In conversation with Belgian collage artist Sookie Brarou who holds a Master’s degree in Architectural Engineering from Université Libre de Bruxelles.
Can you talk about your journey into or interest the arts?
My interest in art started back when I was a child. Later on, I decided to orient my studies towards a field that is both artistic and technical, which is architectural engineering. At the time of my college studies, I was not envisioning to orient my professional career toward something purely artistic. However, I have a very specific memory of the moment when things shifted and when being an artist became a possibility in my mind: I was taking part in a study trip in the South of France with my architecture class. And our architecture teacher gave us the assignment of using paper, glue and scissors to create our own interpretation of the landscape. I think it is that very exercise that created a sparkle inside of me and that made me fall in love with collage.
Do you use a sketchbook? I’m interested in what a sketchbook means to you and your work? or how people develop their ideas.
I do have a sketchbook. If I have a specific idea of the result I want to reach, I make sketches before creating the collage. I also write down some keywords and descriptive sentences. But I don’t systematically know the result of my creation process. It can also happen that I start a collage with no specific intention and I let myself be guided by intuition.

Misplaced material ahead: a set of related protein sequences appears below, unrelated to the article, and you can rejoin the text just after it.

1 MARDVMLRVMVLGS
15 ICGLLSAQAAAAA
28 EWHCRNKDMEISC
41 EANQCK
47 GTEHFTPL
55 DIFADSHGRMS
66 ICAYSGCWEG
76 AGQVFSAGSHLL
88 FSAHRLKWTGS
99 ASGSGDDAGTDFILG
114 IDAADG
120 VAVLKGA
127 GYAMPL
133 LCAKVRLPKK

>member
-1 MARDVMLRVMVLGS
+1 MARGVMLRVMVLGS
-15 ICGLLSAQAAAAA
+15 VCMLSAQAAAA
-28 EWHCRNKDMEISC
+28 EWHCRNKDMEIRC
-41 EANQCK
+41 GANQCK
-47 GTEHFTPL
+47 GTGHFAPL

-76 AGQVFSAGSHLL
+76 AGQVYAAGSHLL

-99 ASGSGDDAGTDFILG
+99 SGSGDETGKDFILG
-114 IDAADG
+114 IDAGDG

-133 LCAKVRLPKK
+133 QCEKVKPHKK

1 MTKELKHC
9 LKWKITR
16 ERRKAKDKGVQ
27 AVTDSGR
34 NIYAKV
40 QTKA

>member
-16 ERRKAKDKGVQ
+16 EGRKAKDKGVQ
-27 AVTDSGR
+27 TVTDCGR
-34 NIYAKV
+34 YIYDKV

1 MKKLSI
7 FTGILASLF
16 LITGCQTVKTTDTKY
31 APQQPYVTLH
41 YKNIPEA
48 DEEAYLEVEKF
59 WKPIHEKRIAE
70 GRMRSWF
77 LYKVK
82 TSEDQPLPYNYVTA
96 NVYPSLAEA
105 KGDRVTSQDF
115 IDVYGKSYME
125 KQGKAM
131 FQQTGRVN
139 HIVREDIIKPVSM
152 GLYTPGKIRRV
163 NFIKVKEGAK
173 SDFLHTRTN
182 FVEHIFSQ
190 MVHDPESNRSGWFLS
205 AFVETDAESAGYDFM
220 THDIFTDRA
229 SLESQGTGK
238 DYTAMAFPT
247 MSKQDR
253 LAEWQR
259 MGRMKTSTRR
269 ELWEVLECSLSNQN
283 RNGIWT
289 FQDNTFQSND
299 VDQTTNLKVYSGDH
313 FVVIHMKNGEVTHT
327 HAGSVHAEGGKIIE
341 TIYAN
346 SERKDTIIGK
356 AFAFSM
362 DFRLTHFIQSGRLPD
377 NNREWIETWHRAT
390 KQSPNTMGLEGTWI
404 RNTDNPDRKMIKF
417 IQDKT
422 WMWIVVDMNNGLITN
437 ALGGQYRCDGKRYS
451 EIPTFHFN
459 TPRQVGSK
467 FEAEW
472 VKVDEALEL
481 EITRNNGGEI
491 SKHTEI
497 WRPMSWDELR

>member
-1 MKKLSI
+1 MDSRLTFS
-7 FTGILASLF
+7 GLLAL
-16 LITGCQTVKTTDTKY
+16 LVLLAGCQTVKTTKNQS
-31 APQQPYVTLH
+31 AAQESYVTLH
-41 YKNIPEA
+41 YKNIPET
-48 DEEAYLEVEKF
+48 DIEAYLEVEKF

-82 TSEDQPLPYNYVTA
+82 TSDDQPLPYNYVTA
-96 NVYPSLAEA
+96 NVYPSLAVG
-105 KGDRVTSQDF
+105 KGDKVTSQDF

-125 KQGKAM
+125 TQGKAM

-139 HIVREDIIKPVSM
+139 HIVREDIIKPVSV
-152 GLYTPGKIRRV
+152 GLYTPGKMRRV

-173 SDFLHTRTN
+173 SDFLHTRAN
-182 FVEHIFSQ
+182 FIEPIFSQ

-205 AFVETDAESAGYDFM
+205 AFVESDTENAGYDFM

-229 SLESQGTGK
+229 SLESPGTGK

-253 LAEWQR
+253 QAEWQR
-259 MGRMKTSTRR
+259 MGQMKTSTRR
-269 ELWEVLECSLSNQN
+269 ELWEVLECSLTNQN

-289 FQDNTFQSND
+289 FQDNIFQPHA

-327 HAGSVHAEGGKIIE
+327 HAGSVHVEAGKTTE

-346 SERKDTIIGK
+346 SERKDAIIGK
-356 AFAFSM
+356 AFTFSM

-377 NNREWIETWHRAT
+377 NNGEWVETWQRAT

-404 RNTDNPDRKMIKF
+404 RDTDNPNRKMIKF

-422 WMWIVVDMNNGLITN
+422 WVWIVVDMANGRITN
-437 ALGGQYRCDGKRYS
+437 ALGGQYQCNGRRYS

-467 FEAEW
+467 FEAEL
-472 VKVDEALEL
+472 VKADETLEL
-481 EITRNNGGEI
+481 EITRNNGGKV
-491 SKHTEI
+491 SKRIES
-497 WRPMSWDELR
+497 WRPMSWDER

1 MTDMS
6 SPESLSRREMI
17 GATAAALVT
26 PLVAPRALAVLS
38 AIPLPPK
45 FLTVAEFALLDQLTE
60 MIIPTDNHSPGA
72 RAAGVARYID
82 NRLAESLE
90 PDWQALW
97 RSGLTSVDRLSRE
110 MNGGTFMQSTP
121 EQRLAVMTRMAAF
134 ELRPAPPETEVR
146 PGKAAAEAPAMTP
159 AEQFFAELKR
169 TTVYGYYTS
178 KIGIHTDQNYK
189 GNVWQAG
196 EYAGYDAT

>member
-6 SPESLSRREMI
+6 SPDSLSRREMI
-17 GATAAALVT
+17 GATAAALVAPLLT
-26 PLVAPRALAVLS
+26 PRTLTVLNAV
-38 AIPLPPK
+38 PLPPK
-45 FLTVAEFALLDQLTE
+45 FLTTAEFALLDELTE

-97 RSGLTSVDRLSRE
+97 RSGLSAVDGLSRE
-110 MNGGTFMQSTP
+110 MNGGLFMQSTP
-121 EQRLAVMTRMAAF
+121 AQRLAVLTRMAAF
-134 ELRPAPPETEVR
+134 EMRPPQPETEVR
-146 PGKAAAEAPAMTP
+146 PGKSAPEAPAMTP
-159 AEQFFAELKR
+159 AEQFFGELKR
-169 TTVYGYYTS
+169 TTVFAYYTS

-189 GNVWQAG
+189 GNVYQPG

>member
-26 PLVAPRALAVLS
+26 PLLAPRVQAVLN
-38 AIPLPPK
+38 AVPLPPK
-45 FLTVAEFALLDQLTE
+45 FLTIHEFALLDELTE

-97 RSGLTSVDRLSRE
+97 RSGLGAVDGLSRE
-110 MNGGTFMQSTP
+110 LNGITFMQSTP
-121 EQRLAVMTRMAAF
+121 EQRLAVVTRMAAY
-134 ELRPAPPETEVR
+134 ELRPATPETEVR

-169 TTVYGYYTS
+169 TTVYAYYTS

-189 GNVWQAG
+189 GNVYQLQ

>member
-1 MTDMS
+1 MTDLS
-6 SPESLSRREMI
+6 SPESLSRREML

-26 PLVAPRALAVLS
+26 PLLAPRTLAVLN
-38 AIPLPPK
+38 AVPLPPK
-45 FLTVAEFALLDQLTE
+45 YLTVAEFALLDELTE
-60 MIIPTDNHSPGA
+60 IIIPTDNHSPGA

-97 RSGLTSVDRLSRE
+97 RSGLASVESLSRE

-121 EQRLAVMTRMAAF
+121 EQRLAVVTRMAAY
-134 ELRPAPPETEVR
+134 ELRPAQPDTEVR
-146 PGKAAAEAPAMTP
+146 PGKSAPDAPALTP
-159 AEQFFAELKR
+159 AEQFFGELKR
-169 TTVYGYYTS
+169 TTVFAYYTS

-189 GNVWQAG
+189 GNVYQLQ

What is it specifically about collage that you like to work with?
My practice of collage started as a ‘school assignment’, then it became a hobby and, with time, it ended up becoming a powerful tool to express my opposition toward norms and conventions. The interesting aspect of collage is that it allows to quickly compose surprisingly improbable scenes, either out of accidental or intentional combinations. The accessibility and flexibility of this medium are definitely what attracted me in the first place.
Can you talk about your process of working. How do you work, how often, is there a particular pattern?
I try to make a timeslot for collage production at least twice a week. Very often, a composition takes a couple of days to be achieved and, as I work on my initial idea, many other concepts arise in my head and I sketch them down for later. The best way for me to unleash my creativity? Scroll through unsplash.com with a cup of tea and some Bossa Nova in the background.
Do you find the process of creating work relaxing or therapeutic? I’ve become increasingly interested in the relationship of the sketchbook and the work to the artist.
It is a very good question. Making art makes me go through a bunch of different emotions (reluctancy, questioning, doubts then satisfaction and pride). I try to avoid making it feel like a “homework” or an obligation, otherwise I just don’t enjoy the process anymore. But when it comes to spontaneous creation sessions, it is definitely relaxing.